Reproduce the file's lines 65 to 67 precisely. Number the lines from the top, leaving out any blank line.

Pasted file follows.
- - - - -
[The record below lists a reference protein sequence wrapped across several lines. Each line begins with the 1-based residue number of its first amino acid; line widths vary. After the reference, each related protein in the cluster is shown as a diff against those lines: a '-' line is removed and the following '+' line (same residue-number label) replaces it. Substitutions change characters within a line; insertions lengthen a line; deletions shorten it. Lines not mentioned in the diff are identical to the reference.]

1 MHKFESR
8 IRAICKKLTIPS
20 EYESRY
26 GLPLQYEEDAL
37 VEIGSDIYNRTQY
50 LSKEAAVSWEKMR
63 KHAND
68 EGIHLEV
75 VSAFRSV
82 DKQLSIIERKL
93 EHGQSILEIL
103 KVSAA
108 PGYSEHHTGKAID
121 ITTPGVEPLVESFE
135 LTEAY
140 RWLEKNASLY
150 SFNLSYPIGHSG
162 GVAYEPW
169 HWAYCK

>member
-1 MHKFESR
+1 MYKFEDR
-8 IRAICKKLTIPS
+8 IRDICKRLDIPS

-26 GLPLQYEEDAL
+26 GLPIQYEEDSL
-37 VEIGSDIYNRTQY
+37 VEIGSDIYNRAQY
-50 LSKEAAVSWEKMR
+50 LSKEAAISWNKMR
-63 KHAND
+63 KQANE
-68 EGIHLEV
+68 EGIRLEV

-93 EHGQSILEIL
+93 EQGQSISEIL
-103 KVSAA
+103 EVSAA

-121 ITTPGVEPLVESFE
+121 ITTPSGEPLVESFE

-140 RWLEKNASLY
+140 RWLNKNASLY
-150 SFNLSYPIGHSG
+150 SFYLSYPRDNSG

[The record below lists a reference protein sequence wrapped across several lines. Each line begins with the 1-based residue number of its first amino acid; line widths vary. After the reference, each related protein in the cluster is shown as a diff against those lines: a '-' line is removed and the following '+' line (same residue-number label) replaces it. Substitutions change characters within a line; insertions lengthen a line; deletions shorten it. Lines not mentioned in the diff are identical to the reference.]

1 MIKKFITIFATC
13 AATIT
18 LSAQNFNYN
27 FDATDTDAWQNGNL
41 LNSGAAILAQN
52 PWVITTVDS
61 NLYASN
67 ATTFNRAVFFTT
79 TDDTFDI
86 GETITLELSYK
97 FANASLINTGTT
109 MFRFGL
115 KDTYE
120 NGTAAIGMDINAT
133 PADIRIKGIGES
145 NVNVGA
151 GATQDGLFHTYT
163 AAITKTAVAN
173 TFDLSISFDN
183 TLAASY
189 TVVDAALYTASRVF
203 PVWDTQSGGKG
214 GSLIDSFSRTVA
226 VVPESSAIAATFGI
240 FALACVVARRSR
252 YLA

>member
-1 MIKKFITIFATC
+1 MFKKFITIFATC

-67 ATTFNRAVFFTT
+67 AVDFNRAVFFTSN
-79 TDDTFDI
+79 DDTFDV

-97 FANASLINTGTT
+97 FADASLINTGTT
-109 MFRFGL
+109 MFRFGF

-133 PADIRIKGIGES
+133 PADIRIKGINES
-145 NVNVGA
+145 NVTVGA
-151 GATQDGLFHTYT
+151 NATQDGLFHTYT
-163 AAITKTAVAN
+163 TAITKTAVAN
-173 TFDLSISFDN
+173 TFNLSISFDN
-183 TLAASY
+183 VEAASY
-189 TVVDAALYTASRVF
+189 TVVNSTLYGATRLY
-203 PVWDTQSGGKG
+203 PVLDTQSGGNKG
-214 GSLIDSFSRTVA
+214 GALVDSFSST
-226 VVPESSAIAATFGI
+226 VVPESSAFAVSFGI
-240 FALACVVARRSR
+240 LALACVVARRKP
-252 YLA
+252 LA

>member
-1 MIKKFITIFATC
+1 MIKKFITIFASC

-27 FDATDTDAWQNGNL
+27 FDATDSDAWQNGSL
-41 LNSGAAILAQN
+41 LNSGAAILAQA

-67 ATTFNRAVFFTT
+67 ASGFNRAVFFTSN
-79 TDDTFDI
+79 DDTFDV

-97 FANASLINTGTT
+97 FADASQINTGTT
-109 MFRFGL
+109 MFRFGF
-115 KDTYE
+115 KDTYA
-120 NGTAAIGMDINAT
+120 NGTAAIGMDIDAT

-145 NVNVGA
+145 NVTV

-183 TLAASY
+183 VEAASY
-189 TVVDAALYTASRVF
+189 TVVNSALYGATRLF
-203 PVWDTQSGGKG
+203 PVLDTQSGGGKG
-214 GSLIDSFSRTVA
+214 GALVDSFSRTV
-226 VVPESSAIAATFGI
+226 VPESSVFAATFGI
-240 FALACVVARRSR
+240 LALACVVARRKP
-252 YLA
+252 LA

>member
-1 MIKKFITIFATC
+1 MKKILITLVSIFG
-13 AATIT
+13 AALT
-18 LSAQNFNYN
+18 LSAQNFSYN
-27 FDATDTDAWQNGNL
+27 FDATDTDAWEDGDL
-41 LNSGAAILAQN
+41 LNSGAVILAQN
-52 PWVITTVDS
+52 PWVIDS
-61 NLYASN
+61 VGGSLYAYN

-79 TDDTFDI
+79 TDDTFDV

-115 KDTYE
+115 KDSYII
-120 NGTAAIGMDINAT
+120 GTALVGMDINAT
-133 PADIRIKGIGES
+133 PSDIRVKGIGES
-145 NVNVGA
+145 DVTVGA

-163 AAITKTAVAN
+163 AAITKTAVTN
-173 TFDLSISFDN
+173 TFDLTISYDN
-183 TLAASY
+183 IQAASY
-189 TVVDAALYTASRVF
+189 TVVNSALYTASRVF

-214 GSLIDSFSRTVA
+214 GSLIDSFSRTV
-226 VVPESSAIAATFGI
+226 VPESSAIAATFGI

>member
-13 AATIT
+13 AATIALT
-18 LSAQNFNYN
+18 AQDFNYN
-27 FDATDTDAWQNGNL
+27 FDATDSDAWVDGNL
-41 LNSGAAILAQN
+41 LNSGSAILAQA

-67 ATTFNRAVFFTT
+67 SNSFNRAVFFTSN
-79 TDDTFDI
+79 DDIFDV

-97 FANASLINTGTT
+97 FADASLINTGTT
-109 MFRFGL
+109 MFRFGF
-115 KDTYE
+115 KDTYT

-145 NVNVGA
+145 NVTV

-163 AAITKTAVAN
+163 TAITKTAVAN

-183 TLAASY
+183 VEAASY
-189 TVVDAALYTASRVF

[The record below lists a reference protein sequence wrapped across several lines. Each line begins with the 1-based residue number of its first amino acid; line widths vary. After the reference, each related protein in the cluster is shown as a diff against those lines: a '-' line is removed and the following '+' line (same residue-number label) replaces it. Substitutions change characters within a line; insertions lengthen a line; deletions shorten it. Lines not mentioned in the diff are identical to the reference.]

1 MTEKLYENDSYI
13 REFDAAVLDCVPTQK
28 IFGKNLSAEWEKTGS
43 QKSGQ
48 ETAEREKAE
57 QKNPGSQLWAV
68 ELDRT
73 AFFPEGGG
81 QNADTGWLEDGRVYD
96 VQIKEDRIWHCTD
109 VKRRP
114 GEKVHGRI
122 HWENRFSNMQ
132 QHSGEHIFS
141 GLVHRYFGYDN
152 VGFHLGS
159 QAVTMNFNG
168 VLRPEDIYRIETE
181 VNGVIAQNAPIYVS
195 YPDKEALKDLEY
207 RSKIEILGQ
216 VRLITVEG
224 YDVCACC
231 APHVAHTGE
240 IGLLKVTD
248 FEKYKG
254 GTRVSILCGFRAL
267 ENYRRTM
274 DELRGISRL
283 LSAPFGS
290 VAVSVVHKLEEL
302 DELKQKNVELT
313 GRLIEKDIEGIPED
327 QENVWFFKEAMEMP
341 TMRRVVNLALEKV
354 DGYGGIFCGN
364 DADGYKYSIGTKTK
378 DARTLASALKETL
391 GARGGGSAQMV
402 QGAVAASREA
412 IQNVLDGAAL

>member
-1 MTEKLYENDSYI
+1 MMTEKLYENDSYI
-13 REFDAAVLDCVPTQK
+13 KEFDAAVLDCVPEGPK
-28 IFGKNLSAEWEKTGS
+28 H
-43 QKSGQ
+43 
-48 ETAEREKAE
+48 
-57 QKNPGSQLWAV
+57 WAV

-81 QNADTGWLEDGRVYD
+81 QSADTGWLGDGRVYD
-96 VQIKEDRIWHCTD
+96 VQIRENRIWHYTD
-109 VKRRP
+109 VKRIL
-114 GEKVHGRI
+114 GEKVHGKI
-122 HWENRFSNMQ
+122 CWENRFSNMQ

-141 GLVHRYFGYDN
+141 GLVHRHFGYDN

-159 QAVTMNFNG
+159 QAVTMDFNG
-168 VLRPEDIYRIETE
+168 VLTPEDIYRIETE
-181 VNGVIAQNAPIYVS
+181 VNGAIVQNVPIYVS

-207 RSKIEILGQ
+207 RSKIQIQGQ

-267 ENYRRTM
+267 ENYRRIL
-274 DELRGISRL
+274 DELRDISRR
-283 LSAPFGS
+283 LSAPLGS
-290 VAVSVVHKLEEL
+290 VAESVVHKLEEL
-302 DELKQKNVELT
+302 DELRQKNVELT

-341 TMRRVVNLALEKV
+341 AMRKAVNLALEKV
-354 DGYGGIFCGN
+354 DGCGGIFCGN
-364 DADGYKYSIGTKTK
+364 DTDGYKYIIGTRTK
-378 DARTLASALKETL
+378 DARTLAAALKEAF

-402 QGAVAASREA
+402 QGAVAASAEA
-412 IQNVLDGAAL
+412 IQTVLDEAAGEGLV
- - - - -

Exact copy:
173 TFDLSISFDN
183 TLAASY
189 TVVDAALYTASRVF